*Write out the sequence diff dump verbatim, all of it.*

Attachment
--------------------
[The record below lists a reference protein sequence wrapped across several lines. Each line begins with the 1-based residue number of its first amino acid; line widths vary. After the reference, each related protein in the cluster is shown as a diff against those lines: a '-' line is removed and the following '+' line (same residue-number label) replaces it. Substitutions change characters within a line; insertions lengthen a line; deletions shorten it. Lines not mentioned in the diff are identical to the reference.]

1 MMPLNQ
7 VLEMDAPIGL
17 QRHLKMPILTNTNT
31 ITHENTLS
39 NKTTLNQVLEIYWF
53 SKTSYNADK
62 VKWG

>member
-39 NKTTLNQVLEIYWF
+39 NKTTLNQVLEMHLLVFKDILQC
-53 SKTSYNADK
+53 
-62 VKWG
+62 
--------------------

[The record below lists a reference protein sequence wrapped across several lines. Each line begins with the 1-based residue number of its first amino acid; line widths vary. After the reference, each related protein in the cluster is shown as a diff against those lines: a '-' line is removed and the following '+' line (same residue-number label) replaces it. Substitutions change characters within a line; insertions lengthen a line; deletions shorten it. Lines not mentioned in the diff are identical to the reference.]

1 MMPLNQ
7 VLEMDAPIGL
17 QRHLKMPILTNTNT
31 ITHENTLS
39 NKTTLNQVLEIYWF
53 SKTSYNADK
62 VKWG

>member
-39 NKTTLNQVLEIYWF
+39 NKTTLNQVLEMHLLVFKDILQC
-53 SKTSYNADK
+53 
-62 VKWG
+62 